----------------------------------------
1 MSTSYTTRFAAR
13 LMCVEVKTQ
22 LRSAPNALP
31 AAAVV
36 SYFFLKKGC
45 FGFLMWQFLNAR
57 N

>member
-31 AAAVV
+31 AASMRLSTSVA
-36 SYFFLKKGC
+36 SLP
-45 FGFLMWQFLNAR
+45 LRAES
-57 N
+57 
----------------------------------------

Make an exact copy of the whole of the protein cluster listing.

1 MSTSYTTRFAAR
13 LMCVEVKTQ
22 LRSAPNALP
31 AAAVV
36 SYFFLKKGC
45 FGFLMWQFLNAR
57 N

>member
-31 AAAVV
+31 AASMRLSTSVA
-36 SYFFLKKGC
+36 SLP
-45 FGFLMWQFLNAR
+45 LRAES
-57 N
+57 